1. ## Integration Problem

$\displaystyle \displaystyle \int \frac{2 x^2 + 1}{x^2}\, dx$

What technique do I use to figure this out? I know the answer, but I can't figure out how to arrive at it!

I am trying method of substitution:
$\displaystyle u=2x^2+1$
$\displaystyle du=4xdx$

I don't see any possible substitutions...
I then tried:
$\displaystyle x=\sqrt{\frac{u-1}{2}}$

when I put this back into the original I have:
$\displaystyle \frac{2u*du}{u-1}$

now, I am not sure where to go from here.. Am I on the right track?

Thanks!

2. $\displaystyle \displaystyle\frac{2x^2+1}{x^2}=2+\frac{1}{x^2}$

3. Originally Posted by Vamz
$\displaystyle \displaystyle \int \frac{2 x^2 + 1}{x^2}\, dx$

What technique do I use to figure this out? I know the answer, but I can't figure out how to arrive at it!

I am trying method of substitution:
$\displaystyle u=2x^2+1$
$\displaystyle du=4xdx$

I don't see any possible substitutions...
I then tried:
$\displaystyle x=\sqrt{\frac{u-1}{2}}$

when I put this back into the original I have:
$\displaystyle \frac{2u*du}{u-1}$

now, I am not sure where to go from here.. Am I on the right track?

Thanks!
$\displaystyle \displaystyle \frac{2x^2+1}{x^2} = 2 + x^{-2}$

now integrate ...

4. Thank you very much I got it.

I have one more question:

$\displaystyle \int x^5e^{x^6}$

I was able to solve this by method of staring & got $\displaystyle \frac{e^{x^6}}{6}$

I tried to apply the method of substitution to this for kicks, and heres what happens:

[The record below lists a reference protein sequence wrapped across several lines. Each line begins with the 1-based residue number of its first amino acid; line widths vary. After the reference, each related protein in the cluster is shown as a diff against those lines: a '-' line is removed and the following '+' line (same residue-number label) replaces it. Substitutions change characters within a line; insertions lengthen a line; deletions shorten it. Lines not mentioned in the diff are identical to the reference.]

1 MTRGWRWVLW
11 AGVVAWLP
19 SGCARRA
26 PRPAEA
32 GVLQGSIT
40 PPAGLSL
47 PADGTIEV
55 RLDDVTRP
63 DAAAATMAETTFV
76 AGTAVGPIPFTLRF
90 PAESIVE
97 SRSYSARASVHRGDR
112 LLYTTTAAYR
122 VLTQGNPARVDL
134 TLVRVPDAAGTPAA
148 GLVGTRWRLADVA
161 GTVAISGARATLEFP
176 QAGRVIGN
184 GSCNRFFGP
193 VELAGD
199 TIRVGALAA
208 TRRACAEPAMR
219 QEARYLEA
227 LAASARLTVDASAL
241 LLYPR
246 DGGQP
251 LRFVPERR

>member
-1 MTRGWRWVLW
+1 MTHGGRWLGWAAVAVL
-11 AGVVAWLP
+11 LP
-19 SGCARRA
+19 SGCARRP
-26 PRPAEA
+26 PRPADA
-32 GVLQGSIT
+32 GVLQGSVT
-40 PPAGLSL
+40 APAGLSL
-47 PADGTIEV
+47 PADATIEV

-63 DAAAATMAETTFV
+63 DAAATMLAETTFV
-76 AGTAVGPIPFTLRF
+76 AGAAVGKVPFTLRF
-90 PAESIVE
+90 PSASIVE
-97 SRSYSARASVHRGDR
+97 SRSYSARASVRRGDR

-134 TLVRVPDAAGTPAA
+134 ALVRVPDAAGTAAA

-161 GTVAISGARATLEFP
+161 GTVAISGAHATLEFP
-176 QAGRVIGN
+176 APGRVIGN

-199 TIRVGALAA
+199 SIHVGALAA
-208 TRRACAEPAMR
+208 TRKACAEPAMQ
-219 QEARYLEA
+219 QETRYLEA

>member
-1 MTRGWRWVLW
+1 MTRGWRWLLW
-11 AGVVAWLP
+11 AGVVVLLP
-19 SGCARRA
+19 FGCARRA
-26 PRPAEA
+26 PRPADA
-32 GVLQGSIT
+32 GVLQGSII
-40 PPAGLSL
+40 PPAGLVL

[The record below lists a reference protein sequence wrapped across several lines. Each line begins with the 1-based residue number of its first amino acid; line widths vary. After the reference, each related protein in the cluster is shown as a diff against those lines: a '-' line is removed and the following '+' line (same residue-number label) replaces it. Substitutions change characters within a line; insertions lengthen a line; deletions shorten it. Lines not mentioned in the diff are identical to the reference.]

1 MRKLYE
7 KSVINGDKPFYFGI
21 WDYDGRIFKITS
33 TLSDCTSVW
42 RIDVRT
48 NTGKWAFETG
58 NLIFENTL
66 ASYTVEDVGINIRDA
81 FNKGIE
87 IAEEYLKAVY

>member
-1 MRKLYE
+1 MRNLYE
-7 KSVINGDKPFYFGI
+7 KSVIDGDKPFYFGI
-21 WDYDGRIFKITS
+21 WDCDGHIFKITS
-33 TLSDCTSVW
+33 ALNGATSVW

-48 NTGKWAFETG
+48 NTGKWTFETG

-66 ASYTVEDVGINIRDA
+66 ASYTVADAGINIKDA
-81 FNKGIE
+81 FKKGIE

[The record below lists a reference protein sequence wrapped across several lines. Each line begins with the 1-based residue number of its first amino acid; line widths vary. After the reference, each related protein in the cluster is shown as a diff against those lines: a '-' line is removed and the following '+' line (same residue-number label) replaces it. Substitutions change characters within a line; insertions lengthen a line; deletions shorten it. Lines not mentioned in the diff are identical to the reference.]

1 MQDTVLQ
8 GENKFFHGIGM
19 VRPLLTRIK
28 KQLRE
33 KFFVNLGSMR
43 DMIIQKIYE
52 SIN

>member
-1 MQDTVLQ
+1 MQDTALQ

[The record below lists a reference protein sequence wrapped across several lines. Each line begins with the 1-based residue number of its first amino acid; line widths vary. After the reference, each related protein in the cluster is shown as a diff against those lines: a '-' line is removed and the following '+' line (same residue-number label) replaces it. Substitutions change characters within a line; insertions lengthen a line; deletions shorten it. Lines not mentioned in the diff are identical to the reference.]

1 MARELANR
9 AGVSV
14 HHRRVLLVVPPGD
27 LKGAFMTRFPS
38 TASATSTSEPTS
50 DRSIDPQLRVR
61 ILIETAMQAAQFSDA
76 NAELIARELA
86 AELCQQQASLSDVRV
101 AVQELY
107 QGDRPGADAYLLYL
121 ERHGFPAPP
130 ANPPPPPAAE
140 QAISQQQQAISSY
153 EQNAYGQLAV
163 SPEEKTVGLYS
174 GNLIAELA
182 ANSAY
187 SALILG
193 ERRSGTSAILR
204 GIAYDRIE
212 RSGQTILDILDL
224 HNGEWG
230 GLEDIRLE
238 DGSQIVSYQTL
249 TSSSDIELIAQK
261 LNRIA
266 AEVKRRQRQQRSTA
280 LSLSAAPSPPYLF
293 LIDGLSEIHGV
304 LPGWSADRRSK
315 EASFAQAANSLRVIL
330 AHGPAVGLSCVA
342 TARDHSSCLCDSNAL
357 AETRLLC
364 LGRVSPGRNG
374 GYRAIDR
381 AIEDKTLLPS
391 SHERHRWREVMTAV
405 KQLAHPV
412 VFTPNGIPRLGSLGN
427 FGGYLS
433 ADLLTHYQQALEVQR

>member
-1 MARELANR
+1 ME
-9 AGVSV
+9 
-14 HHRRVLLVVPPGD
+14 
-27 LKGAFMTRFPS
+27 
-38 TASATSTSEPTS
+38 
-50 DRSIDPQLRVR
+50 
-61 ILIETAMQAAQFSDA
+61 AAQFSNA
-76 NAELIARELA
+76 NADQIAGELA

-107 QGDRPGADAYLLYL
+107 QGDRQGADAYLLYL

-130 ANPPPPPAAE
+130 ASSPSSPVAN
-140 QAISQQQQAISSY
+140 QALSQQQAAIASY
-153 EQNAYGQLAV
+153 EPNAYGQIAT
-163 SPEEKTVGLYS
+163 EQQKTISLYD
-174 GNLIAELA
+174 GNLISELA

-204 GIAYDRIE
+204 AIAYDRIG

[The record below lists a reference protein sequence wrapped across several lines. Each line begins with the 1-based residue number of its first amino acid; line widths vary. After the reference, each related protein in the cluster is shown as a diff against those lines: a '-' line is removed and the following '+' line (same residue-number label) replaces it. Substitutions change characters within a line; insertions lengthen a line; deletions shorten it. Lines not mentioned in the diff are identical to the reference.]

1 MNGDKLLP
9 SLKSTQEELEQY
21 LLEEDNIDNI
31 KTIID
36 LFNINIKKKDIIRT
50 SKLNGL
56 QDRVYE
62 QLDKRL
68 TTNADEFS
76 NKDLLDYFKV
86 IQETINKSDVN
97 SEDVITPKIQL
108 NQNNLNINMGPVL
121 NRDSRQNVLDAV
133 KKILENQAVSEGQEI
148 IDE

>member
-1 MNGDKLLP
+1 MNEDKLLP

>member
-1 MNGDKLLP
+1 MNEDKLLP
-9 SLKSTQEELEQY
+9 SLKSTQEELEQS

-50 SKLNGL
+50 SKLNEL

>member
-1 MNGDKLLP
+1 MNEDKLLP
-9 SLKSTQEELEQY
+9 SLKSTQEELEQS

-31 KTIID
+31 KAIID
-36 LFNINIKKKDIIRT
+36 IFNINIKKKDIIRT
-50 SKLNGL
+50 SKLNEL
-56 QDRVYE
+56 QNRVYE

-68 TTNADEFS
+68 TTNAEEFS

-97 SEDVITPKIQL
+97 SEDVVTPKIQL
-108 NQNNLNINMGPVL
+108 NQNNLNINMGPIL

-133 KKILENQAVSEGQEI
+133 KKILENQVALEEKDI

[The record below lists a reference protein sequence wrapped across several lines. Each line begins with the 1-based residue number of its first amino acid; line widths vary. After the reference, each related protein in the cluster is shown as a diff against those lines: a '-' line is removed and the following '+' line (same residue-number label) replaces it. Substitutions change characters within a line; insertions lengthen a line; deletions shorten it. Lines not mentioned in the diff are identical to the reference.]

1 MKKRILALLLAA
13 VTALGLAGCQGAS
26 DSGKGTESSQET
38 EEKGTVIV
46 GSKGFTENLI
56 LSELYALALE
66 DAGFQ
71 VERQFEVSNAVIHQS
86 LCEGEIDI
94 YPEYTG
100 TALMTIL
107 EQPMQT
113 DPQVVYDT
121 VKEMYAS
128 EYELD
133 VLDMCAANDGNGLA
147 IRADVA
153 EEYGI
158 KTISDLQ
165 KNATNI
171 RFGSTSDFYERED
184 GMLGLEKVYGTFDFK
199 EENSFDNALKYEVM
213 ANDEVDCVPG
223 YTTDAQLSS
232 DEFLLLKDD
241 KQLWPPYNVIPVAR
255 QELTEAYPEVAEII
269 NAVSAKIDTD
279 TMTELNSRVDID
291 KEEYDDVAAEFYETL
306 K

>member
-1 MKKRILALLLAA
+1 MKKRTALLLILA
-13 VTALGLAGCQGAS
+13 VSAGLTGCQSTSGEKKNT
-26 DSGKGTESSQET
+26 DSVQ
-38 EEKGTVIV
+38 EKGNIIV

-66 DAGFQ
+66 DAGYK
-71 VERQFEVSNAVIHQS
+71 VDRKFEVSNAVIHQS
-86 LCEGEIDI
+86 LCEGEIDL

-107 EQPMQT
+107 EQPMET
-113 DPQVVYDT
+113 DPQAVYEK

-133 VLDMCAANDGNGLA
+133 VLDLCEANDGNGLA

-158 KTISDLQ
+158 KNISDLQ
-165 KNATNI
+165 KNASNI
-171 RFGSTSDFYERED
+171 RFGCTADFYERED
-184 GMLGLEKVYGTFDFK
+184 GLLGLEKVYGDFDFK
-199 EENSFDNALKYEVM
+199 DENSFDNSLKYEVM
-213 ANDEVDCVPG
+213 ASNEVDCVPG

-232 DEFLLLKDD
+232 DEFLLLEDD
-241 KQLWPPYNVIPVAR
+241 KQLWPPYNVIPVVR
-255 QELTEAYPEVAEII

$\displaystyle u=e^{x^6}$
$\displaystyle du=6x^5e^{x^6}dx$

As a general rule for the future, what exactly does it mean when my du contains my u? What should I do in these scenarios?

$\displaystyle \int \frac{du}{6} = \frac{1}{6}\int du$

Would this be the proper way to proceed?
When all I have is my du in my expression, does that always mean to stop "integrating" and to just write it as-is?

Thanks!

5. Originally Posted by Vamz
Thank you very much I got it.

I have one more question:

$\displaystyle \int x^5e^{x^6}$

I was able to solve this by method of staring & got $\displaystyle \frac{e^{x^6}}{6}$

I tried to apply the method of substitution to this for kicks, and heres what happens:

$\displaystyle u=e^{x^6}$
$\displaystyle du=6x^5e^{x^6}dx$

As a general rule for the future, what exactly does it mean when my du contains my u? What should I do in these scenarios?

$\displaystyle \int \frac{du}{6} = \frac{1}{6}\int du$

Would this be the proper way to proceed?
When all I have is my du in my expression, does that always mean to stop "integrating" and to just write it as-is?

Thanks!
u= x^6 not e^{x^6}